The new Project Titan had been in the works long before this week's attacks -- which nearly took out three of the 13 Internet root servers -- but it could not have come at a more sensitive time.
The grand plan, which will cost in excess of $100 million, is to increase the capabilities of VeriSign's infrastructure to manage the wild growth in Web activity (think about the demands caused by e-commerce, social networking and Web-enabled wireless devices) while getting the adjoining security benefits.
In an announcement, Verisign said it will scale its proprietary constellation of resolution systems to increase their bandwidth from over 20 gigabits per second (Gbps) to greater than 200 Gbps. In addition, by distributing its infrastructure to many more locations around the globe, the .com and .net systems will have greater redundancy and reduced latency, providing an improved experience for users by reducing bottlenecks and increasing speed.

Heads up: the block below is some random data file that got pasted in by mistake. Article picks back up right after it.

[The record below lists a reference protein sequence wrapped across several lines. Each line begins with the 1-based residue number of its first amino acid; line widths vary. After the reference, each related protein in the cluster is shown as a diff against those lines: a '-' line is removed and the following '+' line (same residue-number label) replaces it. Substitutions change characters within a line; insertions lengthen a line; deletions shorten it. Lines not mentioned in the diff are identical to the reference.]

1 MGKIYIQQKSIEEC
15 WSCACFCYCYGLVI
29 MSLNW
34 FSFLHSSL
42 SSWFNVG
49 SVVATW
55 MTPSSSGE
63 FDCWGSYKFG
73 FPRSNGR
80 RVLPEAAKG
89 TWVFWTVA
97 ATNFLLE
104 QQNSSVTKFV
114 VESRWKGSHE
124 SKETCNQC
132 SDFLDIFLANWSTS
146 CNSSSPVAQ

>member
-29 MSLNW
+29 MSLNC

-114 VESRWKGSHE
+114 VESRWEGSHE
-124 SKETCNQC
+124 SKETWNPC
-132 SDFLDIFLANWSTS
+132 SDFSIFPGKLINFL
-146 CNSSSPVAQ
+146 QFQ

VeriSign also plans to build new NOCs (network operations centers) in Delaware and Europe to manage Internet traffic and counter region-specific cyber attacks and threats.
The plans also call the monitoring of Internet traffic anomalies to serve as an early warning system for cyber attacks.
Verisign is the keeper of of the critical infrastructure that handles registration and resolution traffic for the .com and .net systems. It manages about 24 billion Domain Name System (DNS) queries a day and operates the "A" and "J" root servers, which serve as the central directory to route Internet traffic to other top level domains.